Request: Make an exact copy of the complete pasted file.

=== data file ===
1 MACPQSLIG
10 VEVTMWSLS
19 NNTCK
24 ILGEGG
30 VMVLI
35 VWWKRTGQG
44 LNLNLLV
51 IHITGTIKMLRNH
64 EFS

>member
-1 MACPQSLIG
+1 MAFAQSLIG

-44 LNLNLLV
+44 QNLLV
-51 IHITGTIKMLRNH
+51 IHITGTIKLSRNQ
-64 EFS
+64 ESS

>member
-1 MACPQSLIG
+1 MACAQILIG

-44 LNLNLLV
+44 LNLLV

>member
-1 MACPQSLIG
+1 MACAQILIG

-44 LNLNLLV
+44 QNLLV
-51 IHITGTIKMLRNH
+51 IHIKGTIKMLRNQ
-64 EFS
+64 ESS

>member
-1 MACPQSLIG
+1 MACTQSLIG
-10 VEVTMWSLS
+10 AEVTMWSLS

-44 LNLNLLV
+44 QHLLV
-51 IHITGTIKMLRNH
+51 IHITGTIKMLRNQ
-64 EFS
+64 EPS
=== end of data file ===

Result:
1 MACPQSLIG
10 VEVTMWSLS
19 NNTCK
24 ILGEGG
30 VMVLI
35 VWWKRTGQG
44 LNLNLLV
51 IHITGTIKMLRNH
64 EFS

>member
-1 MACPQSLIG
+1 MAFAQSLIG

-44 LNLNLLV
+44 QNLLV
-51 IHITGTIKMLRNH
+51 IHITGTIKLSRNQ
-64 EFS
+64 ESS

>member
-1 MACPQSLIG
+1 MACAQILIG

-44 LNLNLLV
+44 LNLLV

>member
-1 MACPQSLIG
+1 MACAQILIG

-44 LNLNLLV
+44 QNLLV
-51 IHITGTIKMLRNH
+51 IHIKGTIKMLRNQ
-64 EFS
+64 ESS

>member
-1 MACPQSLIG
+1 MACTQSLIG
-10 VEVTMWSLS
+10 AEVTMWSLS

-44 LNLNLLV
+44 QHLLV
-51 IHITGTIKMLRNH
+51 IHITGTIKMLRNQ
-64 EFS
+64 EPS